Sunday, February 7, 2010

Depart From Me, For I Am A Sinful Man!

Fifth Sunday in Ordinary Time

Reading I
Isaiah 6:1-2a, 3-8

In the year King Uzziah died,
I saw the Lord seated on a high and lofty throne,
with the train of his garment filling the temple.
Seraphim were stationed above.

They cried one to the other,
“Holy, holy, holy is the LORD of hosts!
All the earth is filled with his glory!”
At the sound of that cry, the frame of the door shook
and the house was filled with smoke.

Then I said, “Woe is me, I am doomed!
For I am a man of unclean lips,
living among a people of unclean lips;
yet my eyes have seen the King, the LORD of hosts!”
Then one of the seraphim flew to me,
holding an ember that he had taken with tongs from the altar.

He touched my mouth with it, and said,
“See, now that this has touched your lips,
your wickedness is removed, your sin purged.”

Then I heard the voice of the Lord saying,
“Whom shall I send? Who will go for us?”
“Here I am,” I said; “send me!”

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Psalm 138

In the sight of the angels I will sing your praises, Lord.
I will give thanks to you, O LORD, with all my heart,
for you have heard the words of my mouth;
in the presence of the angels I will sing your praise;
I will worship at your holy temple
and give thanks to your name.
In the sight of the angels I will sing your praises, Lord.
Because of your kindness and your truth;
for you have made great above all things
your name and your promise.
When I called, you answered me;
you built up strength within me.
In the sight of the angels I will sing your praises, Lord.
All the kings of the earth shall give thanks to you, O LORD,
when they hear the words of your mouth;
and they shall sing of the ways of the LORD:
“Great is the glory of the LORD.”
In the sight of the angels I will sing your praises, Lord.
Your right hand saves me.
The LORD will complete what he has done for me;
your kindness, O LORD, endures forever;
forsake not the work of your hands.
In the sight of the angels I will sing your praises, Lord.
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Reading II
1 Corinthians 15:1-11
I am reminding you, brothers and sisters,
of the gospel I preached to you,
which you indeed received and in which you also stand.
Through it you are also being saved,
if you hold fast to the word I preached to you,
unless you believed in vain.
For I handed on to you as of first importance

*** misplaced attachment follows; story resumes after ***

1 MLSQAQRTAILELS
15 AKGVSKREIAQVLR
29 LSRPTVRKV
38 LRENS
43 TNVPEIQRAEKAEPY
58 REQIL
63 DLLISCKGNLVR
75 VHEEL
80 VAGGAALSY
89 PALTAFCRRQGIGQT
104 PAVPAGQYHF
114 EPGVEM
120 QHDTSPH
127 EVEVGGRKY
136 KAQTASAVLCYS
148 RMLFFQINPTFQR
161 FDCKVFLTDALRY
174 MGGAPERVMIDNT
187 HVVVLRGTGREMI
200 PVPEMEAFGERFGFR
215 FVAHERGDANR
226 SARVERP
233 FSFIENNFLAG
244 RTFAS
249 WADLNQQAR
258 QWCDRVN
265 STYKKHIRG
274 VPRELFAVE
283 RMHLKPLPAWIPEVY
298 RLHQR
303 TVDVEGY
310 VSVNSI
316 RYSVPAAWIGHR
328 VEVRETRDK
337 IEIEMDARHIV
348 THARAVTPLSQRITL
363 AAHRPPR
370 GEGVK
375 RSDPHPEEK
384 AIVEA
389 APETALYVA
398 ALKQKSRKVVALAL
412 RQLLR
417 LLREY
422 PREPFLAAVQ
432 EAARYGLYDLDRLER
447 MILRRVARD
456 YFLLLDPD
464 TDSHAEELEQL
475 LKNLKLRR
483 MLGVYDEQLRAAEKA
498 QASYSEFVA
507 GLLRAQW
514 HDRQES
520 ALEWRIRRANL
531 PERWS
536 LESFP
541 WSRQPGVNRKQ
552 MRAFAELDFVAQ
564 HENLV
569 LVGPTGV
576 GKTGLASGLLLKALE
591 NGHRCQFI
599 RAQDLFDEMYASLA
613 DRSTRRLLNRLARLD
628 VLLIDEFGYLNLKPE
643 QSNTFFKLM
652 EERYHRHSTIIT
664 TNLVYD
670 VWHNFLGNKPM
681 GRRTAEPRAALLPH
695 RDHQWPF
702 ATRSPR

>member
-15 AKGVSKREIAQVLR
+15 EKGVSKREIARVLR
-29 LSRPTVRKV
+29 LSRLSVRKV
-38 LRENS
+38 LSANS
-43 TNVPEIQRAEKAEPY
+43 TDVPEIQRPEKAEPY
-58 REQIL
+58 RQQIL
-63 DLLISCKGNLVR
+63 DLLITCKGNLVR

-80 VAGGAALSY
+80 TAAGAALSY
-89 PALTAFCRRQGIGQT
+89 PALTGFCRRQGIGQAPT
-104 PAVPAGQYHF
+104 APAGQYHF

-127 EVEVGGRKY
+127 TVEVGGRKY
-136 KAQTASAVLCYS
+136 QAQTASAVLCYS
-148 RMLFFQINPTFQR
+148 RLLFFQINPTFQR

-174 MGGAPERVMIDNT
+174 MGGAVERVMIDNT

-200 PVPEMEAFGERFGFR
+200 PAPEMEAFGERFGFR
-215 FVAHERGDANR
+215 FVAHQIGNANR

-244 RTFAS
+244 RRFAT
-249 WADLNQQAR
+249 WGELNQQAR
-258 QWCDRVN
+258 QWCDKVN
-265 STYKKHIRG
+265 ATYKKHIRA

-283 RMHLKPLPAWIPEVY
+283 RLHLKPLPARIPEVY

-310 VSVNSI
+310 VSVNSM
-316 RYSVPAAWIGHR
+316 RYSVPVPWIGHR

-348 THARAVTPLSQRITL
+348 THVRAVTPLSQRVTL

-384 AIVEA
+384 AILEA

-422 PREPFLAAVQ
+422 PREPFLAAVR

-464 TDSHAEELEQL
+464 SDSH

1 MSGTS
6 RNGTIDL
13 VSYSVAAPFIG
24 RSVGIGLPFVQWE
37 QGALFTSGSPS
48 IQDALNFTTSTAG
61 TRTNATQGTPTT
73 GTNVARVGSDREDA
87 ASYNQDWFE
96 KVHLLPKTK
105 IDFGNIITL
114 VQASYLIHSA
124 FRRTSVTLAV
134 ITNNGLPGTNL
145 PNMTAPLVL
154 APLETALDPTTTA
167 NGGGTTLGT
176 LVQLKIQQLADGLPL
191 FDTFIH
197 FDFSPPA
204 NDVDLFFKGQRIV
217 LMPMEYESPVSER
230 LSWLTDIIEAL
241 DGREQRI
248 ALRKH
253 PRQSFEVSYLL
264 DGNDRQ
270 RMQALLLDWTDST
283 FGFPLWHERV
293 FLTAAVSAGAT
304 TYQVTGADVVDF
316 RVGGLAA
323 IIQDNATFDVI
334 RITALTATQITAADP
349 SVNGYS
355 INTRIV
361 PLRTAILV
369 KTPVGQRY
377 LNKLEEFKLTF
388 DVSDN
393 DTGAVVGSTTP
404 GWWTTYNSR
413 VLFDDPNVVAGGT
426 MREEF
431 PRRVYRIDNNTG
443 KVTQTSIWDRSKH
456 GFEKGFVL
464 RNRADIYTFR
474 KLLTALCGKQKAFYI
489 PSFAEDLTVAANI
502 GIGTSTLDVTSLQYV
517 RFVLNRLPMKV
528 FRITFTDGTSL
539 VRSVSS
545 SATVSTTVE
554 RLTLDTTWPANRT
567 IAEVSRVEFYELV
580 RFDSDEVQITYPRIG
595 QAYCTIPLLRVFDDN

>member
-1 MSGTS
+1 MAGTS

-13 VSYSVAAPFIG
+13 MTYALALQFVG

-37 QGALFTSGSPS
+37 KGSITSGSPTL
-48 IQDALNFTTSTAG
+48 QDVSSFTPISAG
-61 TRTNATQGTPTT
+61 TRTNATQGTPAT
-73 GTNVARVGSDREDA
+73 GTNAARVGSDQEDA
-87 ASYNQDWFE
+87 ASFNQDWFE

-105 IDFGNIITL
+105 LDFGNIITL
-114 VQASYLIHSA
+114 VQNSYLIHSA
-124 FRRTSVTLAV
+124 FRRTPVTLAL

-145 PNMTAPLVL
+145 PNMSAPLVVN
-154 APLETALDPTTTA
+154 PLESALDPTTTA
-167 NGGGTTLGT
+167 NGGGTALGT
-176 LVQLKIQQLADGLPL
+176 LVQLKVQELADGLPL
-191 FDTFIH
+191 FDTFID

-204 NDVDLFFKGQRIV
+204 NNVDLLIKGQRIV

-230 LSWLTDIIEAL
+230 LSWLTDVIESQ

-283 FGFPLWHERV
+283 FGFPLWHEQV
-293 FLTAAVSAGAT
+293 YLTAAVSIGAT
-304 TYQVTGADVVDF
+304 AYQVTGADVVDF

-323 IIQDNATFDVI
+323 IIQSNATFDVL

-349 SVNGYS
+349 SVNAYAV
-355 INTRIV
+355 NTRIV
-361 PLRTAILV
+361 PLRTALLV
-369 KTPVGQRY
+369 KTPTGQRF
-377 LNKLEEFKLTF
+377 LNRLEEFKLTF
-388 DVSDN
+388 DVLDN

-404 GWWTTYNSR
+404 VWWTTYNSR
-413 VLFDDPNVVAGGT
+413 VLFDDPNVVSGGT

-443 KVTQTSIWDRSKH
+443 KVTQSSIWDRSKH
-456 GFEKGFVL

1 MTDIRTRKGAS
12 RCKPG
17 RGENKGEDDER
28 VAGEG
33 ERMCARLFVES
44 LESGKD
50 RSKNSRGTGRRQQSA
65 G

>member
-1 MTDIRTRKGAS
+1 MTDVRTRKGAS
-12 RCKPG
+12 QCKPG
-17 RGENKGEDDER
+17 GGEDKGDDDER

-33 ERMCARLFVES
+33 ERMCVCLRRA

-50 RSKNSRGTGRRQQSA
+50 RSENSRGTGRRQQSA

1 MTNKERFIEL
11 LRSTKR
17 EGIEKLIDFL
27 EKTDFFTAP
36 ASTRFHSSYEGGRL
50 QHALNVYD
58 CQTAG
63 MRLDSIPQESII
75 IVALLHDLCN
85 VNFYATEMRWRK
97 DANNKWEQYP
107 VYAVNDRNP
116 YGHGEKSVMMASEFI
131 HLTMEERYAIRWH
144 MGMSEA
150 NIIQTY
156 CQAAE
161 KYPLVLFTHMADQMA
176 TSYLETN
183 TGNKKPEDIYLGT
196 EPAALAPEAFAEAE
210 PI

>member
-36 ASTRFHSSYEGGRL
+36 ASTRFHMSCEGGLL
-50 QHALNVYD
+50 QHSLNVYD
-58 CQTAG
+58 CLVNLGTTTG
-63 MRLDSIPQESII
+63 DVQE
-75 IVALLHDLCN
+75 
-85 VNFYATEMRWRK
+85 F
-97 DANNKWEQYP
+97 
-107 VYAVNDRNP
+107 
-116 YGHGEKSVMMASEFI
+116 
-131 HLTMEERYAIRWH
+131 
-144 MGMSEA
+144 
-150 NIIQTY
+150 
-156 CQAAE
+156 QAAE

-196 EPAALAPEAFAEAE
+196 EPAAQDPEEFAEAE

what I also received:
that Christ died for our sins
in accordance with the Scriptures;
that he was buried;
that he was raised on the third day
in accordance with the Scriptures;
that he appeared to Cephas, then to the Twelve.
After that, Christ appeared to more
than five hundred brothers at once,
most of whom are still living,
though some have fallen asleep.
After that he appeared to James,
then to all the apostles.
Last of all, as to one born abnormally,
he appeared to me.
For I am the least of the apostles,
not fit to be called an apostle,
because I persecuted the church of God.
But by the grace of God I am what I am,
and his grace to me has not been ineffective.
Indeed, I have toiled harder than all of them;
not I, however, but the grace of God that is with me.
Therefore, whether it be I or they,
so we preach and so you believed.
Luke 5:1-11

While the crowd was pressing in on Jesus
and listening to the word of God,
he was standing by the Lake of Gennesaret.
He saw two boats there alongside the lake;
the fishermen had disembarked and were washing their nets.
Getting into one of the boats, the one belonging to Simon,
he asked him to put out a short distance from the shore.
Then he sat down and taught the crowds from the boat.
After he had finished speaking, he said to Simon,
“Put out into deep water and lower your nets for a catch.”
Simon said in reply,
“Master, we have worked hard all night and have caught nothing,
but at your command I will lower the nets.”
When they had done this, they caught a great number of fish
and their nets were tearing.
They signaled to their partners in the other boat
to come to help them.
They came and filled both boats
so that the boats were in danger of sinking.
When Simon Peter saw this, he fell at the knees of Jesus and said,
“Depart from me, Lord, for I am a sinful man.”
For astonishment at the catch of fish they had made